Recent Blog Posts
Authored by: Jill Moore on Tuesday, September 1st, 2009
UPDATE February 28, 2017: This post has been updated to delete links to resources that are no longer available online. The post itself has been retained to provide historical information about the 2009 H1N1 flu outbreak, and to serve as an example of how North Carolina communicable disease control law provides for disease control measures during an emerging illness event.
You’re no doubt aware that there has been an outbreak of H1N1 flu (formerly called “swine flu”) in North Carolina this summer. To date, 175 state residents have been hospitalized and nine have died from this new strain of flu. Of the 660 cases that were reported to the state’s flu surveillance system between May and August, 587 (nearly 90%) were H1N1. However, because the vast majority of cases are not reported, state health officials estimate that there actually have been between 30,000 and 50,000 cases of H1N1 in North Carolina already. Read more »
Authored by: Kara Millonzi on Monday, August 31st, 2009
The General Assembly enacted Medicaid funding reform legislation in 2007. The cornerstone of the legislation was the state assuming the counties’ Medicaid costs, but it contained several other provisions that impact counties, municipalities, and local school administrative units—including the repeal of a one-half cent local sales and use tax and the change in allocation method of another one-half cent local sales and use tax. Many of the legislation’s provisions were implemented in phases, over a three-year period. The final provisions become effective as of October 1, 2009. This post briefly summarizes the changes that will occur on that date. (Note that a detailed description of the entire Medicaid funding reform legislation and its impact on local units is available here.) Read more »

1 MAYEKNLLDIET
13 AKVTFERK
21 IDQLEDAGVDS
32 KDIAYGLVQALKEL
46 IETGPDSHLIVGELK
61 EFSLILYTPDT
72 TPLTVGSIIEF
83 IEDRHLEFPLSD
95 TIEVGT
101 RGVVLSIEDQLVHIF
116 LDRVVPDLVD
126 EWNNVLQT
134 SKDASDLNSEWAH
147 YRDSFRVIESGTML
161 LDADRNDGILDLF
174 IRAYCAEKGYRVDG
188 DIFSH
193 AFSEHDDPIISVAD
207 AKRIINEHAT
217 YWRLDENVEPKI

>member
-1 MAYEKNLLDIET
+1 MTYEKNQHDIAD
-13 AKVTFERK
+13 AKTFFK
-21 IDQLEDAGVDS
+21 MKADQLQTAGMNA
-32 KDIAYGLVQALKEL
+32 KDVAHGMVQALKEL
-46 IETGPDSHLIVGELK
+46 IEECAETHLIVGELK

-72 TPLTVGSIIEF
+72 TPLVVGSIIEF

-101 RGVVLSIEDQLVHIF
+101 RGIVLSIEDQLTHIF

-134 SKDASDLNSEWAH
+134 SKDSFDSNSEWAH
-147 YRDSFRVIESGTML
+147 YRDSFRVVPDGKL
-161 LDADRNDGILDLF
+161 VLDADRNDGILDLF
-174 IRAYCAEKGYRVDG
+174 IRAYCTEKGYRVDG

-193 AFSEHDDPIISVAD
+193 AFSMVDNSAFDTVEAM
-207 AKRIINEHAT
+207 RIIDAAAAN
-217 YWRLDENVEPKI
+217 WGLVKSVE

Authored by: Shea Denning on Monday, August 31st, 2009
In recent years, the General Assembly has enacted numerous local acts authorizing dozens of cities and one county to allow and regulate golf cart use on city and county streets. Absent this authority, golf carts cannot be driven on the streets or highways because state law both requires that a vehicle intended to be operated on the highways be registered and prohibits the registration of golf carts. See G.S. 20-50(a); 20-54(8).
Authored by: David Owens on Friday, August 28th, 2009
UPDATE September 2013: The permit extension law was subsequently extended an additional year. For a review of the extension, click here. The law has now expired. For a review of the impacts of the expiration, click here.
One consequence of the depressed economy of the past few years was the demise of previously approved development projects. In many instances the market for potential sales was greatly depressed or necessary financing became impossible to secure. While the development business has always had some permitted projects that never make it to construction, the number of delayed and cancelled development projects rose significantly during the recent recession. The General Assembly decided in 2009 to provide relief to permitees facing the grim prospect of seeing their development approvals expire before a project could get underway. Read more »